I bought archer traits for my guy to use in the group skirmish (figuring that since we had an actual player tank, my minion was only going to get in the way). I suspect that people will tend to respec their minions as needed, but for now it’s easier to focus on improving one set of skills for them.

Being as how this is LOTRO, there are also traits for just about everything skirmish related. Traits for how many times you have completed a skirmish, traits for how many times you have killed a specific miniboss, and so on. The traits  reward more skirmish marks, which can be spent on customising your minion or on gear or consumables (a nice nod to the raiders, I think, I’d much rather do a skirmish or two to get my alchemy elixirs and potions than have to grind daily quests.) And of course you can also buy more cosmetic gear and items for your house. Whilst I like my current cosmetic appearance, I guess a psychedelic bathrobe doesn’t really scream ‘burglar’ and I might try for something more in character.

My first impressions are definitely positive, and I’ll write about this in more depth next week after I have had more time with the game.

It was fun running the solo crafting instance, then switching to skirmishes as a change of pace. Mixing in quests and monster play as desired means that LOTRO offers a very solid mix of single player gameplay these days. (I am mostly soloing because I’m behind the curve and I’m expecting that my friends will be keen to try out the Mirkwood content — I expect to catch up soon enough and it’s easy enough to sort out group skirmishes if people have 30 mins to spare.)  The skirmishes are fast and furious and not something to do for pure relaxation – they are also excellent xp for levellers.

LOTRO: living the fanfic dream?

Lord of the Rings Online is a game that you either love or hate. This will largely revolve around how you feel about Tolkein’s world. If you love it, you’ll put up with the duller parts of the experience and revel in the fantastic parts. If not, you’ll spend a lot of time being bored and wondering what the fuss was about.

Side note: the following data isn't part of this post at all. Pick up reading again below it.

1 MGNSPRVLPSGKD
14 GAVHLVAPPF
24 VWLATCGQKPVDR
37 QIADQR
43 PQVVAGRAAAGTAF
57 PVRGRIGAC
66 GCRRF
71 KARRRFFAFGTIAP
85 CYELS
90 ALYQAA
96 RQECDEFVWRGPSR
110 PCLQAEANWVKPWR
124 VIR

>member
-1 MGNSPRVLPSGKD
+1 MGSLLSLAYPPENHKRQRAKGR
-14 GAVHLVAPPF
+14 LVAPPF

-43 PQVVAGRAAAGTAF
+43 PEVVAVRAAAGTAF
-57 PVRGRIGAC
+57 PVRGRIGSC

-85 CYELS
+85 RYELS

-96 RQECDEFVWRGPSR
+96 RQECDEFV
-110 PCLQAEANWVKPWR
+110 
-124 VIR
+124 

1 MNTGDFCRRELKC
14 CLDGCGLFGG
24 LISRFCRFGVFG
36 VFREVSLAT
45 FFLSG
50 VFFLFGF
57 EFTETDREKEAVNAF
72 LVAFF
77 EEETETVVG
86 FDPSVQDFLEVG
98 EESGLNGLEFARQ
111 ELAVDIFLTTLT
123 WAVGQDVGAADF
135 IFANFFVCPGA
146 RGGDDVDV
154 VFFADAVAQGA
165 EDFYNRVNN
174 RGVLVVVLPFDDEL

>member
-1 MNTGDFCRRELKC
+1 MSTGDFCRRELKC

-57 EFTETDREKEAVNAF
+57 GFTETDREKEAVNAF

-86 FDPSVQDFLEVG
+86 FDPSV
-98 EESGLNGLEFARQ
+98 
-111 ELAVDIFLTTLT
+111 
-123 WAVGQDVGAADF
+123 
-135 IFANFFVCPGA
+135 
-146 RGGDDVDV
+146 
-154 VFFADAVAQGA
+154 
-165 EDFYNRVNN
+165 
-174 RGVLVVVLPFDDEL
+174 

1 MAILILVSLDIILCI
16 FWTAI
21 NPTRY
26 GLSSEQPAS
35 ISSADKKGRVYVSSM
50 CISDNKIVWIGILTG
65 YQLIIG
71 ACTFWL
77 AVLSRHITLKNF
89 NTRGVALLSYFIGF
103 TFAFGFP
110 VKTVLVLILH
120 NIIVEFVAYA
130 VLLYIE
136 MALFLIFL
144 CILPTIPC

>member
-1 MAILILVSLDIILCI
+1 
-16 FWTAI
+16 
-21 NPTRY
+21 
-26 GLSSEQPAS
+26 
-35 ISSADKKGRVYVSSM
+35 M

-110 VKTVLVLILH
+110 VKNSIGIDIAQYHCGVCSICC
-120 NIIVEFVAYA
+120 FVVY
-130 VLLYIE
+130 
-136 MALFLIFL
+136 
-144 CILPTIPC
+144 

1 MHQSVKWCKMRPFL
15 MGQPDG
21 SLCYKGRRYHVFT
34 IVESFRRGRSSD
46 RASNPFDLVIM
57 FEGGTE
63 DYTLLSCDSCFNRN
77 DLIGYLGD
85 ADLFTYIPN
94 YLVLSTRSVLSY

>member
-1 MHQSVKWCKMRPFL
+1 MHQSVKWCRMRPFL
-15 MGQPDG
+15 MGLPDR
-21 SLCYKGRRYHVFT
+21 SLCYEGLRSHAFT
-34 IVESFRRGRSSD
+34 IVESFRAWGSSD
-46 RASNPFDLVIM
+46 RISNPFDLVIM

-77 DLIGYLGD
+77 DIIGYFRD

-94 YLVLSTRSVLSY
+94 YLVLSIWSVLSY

It’s an MMO that you have to treat as an experience as much as a game (ie. some of the gameplay leaves a lot to be desired, of which more later.)

Quick LOTRO update:

My runekeeper reached the dizzy heights of level 21.

On the bright side, she does seem to have come on in leaps and bounds as a soloer. still not great but I feel able to handle 2-3 mobs of my own level, and either win or survive long enough to get away. I still like the general class design but find some of the abilities a tad weak, I don’t really like the amount of time it takes to switch attunement from healing to damage. It’s really designed for use in groups, not soloing (a mob will probably be dead before you’re fully attuned for damage).

On the downside, she is now deeply ensconced into questing in the Lone Lands. It’s pretty dull, to say the least. This is your grandmother’s style of questing. “Kill 10 Lynxes.” “Now go back and kill 10 spiders.” “Now go back and kill another 10 lynxes.” “Now we’d like you to run from one end of the zone to the other and back again.”

People in general have been very friendly, polite, and literate. It’s a game that tends to attract an older, more cooperative crowd. I’ve been offered free crafted goods, help with quests, and company while I ran from one end of the zone to the other. Even the person who asked me for help in a low level quest in a distant zone was polite about it.

Enough Lone Lands, what about Moria?

my burglar

my burglar

So, bored of the Lone Lands quests, I was nudged by my guildies to log my old burglar in and check out some of the new content. She was last seen at level 50 stuck halfway through volume 1 book 8 (if you know what that means, you are probably groaning and remembering that quest).

Harbouring painful memories of the past, I decided to ditch the old content and head straight to Rivendell to pick up on the prelude to volume 2. Note: Volume 1 covers the storyline quests for the original game, Volume 2 is expansion content.

(If anyone is interested in comparing experiences, Zubon@Kill Ten Rats has been checking out Moria also, but unlike me he wasn’t lazy and finished off volume 1 first :) )